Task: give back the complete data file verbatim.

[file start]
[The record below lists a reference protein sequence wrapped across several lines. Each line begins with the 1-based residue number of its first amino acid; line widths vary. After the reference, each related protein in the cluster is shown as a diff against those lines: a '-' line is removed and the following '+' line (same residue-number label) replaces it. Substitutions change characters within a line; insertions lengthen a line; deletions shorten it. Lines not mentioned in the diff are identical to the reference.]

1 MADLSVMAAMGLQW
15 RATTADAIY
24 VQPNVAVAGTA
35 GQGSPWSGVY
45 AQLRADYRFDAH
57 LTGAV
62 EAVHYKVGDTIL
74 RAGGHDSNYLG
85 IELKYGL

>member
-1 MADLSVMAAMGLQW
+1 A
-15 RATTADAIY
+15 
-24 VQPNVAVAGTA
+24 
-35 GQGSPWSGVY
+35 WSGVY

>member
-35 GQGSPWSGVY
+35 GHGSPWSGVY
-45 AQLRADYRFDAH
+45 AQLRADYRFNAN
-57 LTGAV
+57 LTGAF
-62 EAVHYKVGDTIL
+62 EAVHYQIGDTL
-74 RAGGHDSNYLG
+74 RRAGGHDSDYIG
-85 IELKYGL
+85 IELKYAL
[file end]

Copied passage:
[The record below lists a reference protein sequence wrapped across several lines. Each line begins with the 1-based residue number of its first amino acid; line widths vary. After the reference, each related protein in the cluster is shown as a diff against those lines: a '-' line is removed and the following '+' line (same residue-number label) replaces it. Substitutions change characters within a line; insertions lengthen a line; deletions shorten it. Lines not mentioned in the diff are identical to the reference.]

1 MADLSVMAAMGLQW
15 RATTADAIY
24 VQPNVAVAGTA
35 GQGSPWSGVY
45 AQLRADYRFDAH
57 LTGAV
62 EAVHYKVGDTIL
74 RAGGHDSNYLG
85 IELKYGL

>member
-1 MADLSVMAAMGLQW
+1 A
-15 RATTADAIY
+15 
-24 VQPNVAVAGTA
+24 
-35 GQGSPWSGVY
+35 WSGVY

>member
-35 GQGSPWSGVY
+35 GHGSPWSGVY
-45 AQLRADYRFDAH
+45 AQLRADYRFNAN
-57 LTGAV
+57 LTGAF
-62 EAVHYKVGDTIL
+62 EAVHYQIGDTL
-74 RAGGHDSNYLG
+74 RRAGGHDSDYIG
-85 IELKYGL
+85 IELKYAL